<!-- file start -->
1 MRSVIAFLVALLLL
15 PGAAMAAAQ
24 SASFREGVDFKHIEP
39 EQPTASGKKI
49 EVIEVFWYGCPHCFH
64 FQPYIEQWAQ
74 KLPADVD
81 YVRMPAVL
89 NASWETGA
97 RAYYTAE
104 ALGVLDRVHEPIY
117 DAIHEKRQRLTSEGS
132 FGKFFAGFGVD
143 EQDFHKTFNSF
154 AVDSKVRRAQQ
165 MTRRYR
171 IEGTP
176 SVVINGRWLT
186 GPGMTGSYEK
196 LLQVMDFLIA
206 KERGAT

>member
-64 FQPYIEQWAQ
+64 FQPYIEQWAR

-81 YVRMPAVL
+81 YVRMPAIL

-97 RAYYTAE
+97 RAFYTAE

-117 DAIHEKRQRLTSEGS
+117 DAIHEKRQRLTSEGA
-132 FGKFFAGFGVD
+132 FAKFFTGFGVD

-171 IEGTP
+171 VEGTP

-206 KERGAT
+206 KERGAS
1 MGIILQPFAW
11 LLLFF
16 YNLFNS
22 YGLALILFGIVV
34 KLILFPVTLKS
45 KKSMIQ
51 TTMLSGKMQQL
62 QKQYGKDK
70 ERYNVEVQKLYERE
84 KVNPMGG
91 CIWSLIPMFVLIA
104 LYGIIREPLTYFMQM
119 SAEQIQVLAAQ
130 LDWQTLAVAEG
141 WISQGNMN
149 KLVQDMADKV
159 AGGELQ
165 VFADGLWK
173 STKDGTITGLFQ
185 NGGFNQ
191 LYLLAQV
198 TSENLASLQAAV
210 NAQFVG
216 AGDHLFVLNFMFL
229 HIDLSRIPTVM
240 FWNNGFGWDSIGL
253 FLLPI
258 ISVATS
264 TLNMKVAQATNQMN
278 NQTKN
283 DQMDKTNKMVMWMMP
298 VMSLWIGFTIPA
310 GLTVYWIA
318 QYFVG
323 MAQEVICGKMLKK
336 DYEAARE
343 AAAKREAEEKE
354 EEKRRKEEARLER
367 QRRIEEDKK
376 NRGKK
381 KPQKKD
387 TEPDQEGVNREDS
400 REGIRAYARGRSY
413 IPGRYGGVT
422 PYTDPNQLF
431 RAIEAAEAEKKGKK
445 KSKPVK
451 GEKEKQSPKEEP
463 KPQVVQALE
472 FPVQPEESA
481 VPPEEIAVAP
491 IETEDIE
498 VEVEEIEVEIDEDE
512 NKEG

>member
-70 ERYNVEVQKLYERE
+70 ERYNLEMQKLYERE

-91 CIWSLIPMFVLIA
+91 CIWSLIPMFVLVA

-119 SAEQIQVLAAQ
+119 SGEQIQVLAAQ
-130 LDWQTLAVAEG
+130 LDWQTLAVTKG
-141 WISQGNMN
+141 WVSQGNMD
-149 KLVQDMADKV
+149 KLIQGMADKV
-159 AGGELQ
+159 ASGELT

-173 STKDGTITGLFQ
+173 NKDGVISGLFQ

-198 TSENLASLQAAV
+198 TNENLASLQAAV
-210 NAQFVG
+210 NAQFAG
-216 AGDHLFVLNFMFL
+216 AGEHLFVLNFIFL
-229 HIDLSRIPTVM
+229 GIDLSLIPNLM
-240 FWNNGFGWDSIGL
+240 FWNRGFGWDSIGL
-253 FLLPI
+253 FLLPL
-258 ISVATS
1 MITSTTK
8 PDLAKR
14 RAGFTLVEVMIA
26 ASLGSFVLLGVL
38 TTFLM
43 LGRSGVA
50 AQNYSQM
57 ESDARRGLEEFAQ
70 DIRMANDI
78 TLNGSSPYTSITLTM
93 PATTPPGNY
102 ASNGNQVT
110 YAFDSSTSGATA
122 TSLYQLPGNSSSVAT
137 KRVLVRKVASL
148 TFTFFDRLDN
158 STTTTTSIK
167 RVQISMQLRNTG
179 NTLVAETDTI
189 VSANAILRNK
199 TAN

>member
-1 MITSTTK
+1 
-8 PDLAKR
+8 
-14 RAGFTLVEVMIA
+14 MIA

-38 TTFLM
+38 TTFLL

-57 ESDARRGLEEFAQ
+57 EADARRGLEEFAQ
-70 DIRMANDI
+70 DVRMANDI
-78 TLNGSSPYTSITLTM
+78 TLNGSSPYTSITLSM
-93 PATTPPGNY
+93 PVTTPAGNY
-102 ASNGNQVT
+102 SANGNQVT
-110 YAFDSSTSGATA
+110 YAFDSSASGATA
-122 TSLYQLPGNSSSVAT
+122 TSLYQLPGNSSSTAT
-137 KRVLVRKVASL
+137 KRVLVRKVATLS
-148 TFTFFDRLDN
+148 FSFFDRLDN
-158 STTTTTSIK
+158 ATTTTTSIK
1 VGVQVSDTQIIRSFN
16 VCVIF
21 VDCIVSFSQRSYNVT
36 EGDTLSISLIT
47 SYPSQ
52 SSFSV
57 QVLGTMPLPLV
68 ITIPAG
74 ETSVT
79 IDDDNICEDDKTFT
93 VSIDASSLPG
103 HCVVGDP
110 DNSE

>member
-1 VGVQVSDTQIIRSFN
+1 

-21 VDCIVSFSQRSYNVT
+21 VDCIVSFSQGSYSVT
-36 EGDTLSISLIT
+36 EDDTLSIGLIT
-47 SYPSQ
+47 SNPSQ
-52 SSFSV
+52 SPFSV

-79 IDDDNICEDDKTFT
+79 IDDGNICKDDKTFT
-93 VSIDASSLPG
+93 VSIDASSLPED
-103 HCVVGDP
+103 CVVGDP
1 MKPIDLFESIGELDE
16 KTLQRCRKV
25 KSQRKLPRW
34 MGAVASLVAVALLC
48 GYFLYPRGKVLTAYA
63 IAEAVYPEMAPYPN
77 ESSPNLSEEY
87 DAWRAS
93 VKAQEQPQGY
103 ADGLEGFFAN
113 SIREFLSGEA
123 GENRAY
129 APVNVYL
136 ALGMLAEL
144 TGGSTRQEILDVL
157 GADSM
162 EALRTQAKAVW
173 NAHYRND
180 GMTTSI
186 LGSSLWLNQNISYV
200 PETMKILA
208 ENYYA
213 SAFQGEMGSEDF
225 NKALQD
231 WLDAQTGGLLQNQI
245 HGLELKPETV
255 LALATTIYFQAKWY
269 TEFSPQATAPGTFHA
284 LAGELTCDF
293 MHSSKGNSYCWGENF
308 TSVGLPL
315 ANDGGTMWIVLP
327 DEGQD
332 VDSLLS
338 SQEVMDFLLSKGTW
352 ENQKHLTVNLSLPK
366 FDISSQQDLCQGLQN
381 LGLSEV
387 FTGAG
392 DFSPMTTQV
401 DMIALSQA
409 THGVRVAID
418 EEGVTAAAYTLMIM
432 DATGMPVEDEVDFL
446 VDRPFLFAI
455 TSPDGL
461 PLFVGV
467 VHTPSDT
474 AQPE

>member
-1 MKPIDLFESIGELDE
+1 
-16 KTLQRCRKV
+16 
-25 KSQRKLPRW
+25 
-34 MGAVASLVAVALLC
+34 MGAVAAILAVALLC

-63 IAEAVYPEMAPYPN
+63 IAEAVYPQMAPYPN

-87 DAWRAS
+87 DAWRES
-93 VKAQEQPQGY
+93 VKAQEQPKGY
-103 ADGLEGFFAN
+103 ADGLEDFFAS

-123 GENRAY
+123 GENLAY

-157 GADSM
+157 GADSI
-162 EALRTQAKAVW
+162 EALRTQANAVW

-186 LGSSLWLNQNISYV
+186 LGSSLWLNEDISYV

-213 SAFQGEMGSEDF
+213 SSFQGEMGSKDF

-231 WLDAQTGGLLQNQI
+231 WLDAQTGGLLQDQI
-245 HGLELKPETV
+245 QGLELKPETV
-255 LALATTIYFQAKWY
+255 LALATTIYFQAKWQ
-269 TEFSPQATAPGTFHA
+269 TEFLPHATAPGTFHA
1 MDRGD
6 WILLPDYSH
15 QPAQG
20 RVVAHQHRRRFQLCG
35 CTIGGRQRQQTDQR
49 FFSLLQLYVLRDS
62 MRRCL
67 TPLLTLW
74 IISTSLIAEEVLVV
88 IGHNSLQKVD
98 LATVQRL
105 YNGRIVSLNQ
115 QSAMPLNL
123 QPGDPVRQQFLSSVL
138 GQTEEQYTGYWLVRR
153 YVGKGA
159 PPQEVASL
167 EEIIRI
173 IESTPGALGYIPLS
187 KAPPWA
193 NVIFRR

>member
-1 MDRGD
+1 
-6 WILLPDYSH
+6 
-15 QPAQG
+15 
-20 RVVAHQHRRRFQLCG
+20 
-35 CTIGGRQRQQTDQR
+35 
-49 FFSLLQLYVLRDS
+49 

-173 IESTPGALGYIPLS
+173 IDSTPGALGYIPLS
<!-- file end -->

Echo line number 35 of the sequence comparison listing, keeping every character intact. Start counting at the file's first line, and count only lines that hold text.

-206 KERGAT